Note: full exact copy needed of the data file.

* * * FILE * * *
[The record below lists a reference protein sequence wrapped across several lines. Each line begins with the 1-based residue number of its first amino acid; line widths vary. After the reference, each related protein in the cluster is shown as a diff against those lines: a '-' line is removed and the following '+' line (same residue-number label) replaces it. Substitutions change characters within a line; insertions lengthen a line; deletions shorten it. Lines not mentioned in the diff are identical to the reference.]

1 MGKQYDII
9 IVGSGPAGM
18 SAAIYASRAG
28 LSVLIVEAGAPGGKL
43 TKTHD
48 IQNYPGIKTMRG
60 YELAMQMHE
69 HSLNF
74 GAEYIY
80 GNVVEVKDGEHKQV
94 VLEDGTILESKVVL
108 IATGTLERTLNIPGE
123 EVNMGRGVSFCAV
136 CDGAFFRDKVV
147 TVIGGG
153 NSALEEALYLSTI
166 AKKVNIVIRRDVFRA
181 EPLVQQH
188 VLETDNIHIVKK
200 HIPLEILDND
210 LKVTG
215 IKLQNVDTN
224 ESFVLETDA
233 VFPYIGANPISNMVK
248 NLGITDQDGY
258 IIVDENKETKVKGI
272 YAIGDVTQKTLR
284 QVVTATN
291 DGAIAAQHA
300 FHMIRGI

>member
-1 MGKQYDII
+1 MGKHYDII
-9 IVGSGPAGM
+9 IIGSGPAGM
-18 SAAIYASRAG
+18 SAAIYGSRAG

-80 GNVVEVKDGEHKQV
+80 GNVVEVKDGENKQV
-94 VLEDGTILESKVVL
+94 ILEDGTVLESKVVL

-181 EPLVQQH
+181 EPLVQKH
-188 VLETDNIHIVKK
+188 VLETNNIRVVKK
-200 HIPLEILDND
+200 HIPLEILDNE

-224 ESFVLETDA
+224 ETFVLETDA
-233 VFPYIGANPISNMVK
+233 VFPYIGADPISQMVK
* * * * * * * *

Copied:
[The record below lists a reference protein sequence wrapped across several lines. Each line begins with the 1-based residue number of its first amino acid; line widths vary. After the reference, each related protein in the cluster is shown as a diff against those lines: a '-' line is removed and the following '+' line (same residue-number label) replaces it. Substitutions change characters within a line; insertions lengthen a line; deletions shorten it. Lines not mentioned in the diff are identical to the reference.]

1 MGKQYDII
9 IVGSGPAGM
18 SAAIYASRAG
28 LSVLIVEAGAPGGKL
43 TKTHD
48 IQNYPGIKTMRG
60 YELAMQMHE
69 HSLNF
74 GAEYIY
80 GNVVEVKDGEHKQV
94 VLEDGTILESKVVL
108 IATGTLERTLNIPGE
123 EVNMGRGVSFCAV
136 CDGAFFRDKVV
147 TVIGGG
153 NSALEEALYLSTI
166 AKKVNIVIRRDVFRA
181 EPLVQQH
188 VLETDNIHIVKK
200 HIPLEILDND
210 LKVTG
215 IKLQNVDTN
224 ESFVLETDA
233 VFPYIGANPISNMVK
248 NLGITDQDGY
258 IIVDENKETKVKGI
272 YAIGDVTQKTLR
284 QVVTATN
291 DGAIAAQHA
300 FHMIRGI

>member
-1 MGKQYDII
+1 MGKHYDII
-9 IVGSGPAGM
+9 IIGSGPAGM
-18 SAAIYASRAG
+18 SAAIYGSRAG

-80 GNVVEVKDGEHKQV
+80 GNVVEVKDGENKQV
-94 VLEDGTILESKVVL
+94 ILEDGTVLESKVVL

-181 EPLVQQH
+181 EPLVQKH
-188 VLETDNIHIVKK
+188 VLETNNIRVVKK
-200 HIPLEILDND
+200 HIPLEILDNE

-224 ESFVLETDA
+224 ETFVLETDA
-233 VFPYIGANPISNMVK
+233 VFPYIGADPISQMVK